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Discussion Starter #1
I have a 1976 Winnebago Minnie Winnie on a Dodge chassis (b300 I believe) with a 360 motor. I have been replacing things lately with not a lot of luck. I have replaced the fuel pump, fuel filter, some sections of fuel line (disconnected rear tank and ran fuel line directly to front tank) new alternator, rebuilt the carb (holley 2245), and replaced spark plugs.

I have also rewired the ignition system to clear up some electrical issues and I have started plugging some vacuum lines that appear to go nowhere. (some went to cruise control that is no longer in use) I also disconnected the charcoal cannister as it was feeding charcoal into my carb.

I believe the spark plug wires and cap and coil were replaced shortly before I bought it as well.

I have gone through and I think I have my carb set right and have my timing correct as well.

Finally the issue: I can get the motor to start up and idle fine every time, however as soon as I place it into gear it dies almost instantly especially if the idle is low. I am able to drive it as long as the idle is very high but coming to complete stops is not really an option at that point. I am looking for suggestions on what could be my issue here and possible remedies to fix it.

I would also like to remove a lot of the unnecessary emissions stuff on this thing. There are vacuum hoses running everywhere and the less hoses I have the less leaks I could have. Emissions are not an issue here and this will only be driven once in a blue moon anyhow.

Any help is appreciated.
 

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Does it idle smooth, or rough ish, orrrrrrrrr?

Does initial timing change when you put it in gear?; or apply the brakes?

... Sounds hard to start, and idle sounds inconsistent, correct?; if so, any ideas why? (guessing vac advance and/or it's vac source could cause both stalling and start/idle issues; or carb issues too).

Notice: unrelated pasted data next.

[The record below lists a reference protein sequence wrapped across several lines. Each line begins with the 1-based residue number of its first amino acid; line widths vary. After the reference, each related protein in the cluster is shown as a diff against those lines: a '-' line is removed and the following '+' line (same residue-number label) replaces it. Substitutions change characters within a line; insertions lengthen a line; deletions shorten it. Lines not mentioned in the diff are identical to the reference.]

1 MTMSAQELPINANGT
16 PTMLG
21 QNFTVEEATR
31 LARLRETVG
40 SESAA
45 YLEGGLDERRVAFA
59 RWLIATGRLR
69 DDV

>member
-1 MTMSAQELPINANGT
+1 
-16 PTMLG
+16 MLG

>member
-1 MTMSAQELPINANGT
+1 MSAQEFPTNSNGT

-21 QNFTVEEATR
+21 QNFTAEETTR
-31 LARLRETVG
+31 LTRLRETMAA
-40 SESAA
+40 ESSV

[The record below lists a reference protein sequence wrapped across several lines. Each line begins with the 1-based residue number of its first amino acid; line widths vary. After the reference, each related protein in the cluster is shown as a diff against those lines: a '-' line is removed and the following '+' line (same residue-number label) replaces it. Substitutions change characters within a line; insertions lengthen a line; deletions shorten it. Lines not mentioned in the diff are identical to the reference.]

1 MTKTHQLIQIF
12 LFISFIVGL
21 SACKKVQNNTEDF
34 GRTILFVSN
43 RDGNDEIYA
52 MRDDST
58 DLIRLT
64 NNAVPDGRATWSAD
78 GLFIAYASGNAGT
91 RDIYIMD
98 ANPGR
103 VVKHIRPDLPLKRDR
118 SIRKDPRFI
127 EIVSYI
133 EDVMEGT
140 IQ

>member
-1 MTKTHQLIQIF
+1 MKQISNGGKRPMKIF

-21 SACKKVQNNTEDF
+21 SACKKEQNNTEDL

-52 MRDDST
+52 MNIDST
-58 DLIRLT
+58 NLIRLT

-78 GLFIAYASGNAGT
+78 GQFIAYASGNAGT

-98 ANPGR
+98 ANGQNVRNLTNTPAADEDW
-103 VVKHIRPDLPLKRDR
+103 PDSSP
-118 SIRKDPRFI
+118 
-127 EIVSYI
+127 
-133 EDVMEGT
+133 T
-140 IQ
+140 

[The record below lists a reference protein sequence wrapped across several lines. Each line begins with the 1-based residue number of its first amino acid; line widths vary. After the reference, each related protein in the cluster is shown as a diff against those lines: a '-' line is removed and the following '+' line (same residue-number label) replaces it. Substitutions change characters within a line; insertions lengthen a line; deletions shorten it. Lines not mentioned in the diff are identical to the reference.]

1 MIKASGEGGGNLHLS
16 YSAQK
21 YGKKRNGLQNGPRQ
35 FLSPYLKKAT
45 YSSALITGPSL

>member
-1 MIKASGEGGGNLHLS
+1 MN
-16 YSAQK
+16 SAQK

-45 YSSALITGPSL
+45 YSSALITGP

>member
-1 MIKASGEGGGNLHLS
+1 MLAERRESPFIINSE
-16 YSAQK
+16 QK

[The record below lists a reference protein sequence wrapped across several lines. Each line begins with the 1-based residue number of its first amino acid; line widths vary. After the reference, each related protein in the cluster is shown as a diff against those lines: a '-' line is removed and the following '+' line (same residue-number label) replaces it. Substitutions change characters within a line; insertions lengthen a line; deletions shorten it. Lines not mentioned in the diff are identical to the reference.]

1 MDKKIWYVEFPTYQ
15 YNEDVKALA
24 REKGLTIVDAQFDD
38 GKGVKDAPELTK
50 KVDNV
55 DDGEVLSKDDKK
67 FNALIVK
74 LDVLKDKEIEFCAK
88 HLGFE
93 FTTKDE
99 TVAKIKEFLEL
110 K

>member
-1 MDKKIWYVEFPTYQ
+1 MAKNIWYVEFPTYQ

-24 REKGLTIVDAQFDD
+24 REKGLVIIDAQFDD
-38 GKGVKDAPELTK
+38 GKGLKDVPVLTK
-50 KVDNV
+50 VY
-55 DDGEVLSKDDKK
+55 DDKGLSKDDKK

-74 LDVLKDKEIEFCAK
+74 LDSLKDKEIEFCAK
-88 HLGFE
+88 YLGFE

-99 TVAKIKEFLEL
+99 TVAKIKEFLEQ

... Would check again for vac leaks. ... EGR issue?
 

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Sounds like a timing issue to me. Like key99 said, check that the vacuum advance is connected and not leaking.

How did you set the timing? Disconnect the vacuum advance and plug the line before shooting with a timing light. I usually set timing with a vacuum gauge instead of a light trying to obtain the highest vacuum reading on the gauge. Make sure you aren't idling too high when you set timing too. Some distributors will start to give mechanical advance as early as 800 RPM.

If you are sure the timing is correct then again, as key99 said, check for vacuum leaks. You can use either a can of carb cleaner or propane/MAPP gas and spray all along every vacuum line and the carb and intake gaskets.

There shouldn't be too much emissions stuff on a '76. Maybe lean burn carb and EGR. When you replaced the carb did you put a lean burn on? If you did, that could be a source of your problems. Speaking of EGR, I hear that that is often a source of vacuum leaks. I don't know a whole lot about that though since that is usually one of the first pieces I yank off of older vehicles.
 

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rebuilt the carb (holley 2245)
I think I have my carb set right
How did you go about this? Did you adjust the mixture screws for max vacuum? Another trick is to do this when in drive(e-brake on chocked of course). Set the idle speed so it wont stall then adjust the mixture screws for the highest smooth rpm then drop down the idle speed. This is the poor mans way(someone without a vac gauge) and works very well. :)
 

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Discussion Starter #5
As far as the idle goes it isn't perfect, it's a bit rough.

Sounds like a timing issue to me. Like key99 said, check that the vacuum advance is connected and not leaking.

How did you set the timing? Disconnect the vacuum advance and plug the line before shooting with a timing light. I usually set timing with a vacuum gauge instead of a light trying to obtain the highest vacuum reading on the gauge. Make sure you aren't idling too high when you set timing too. Some distributors will start to give mechanical advance as early as 800 RPM.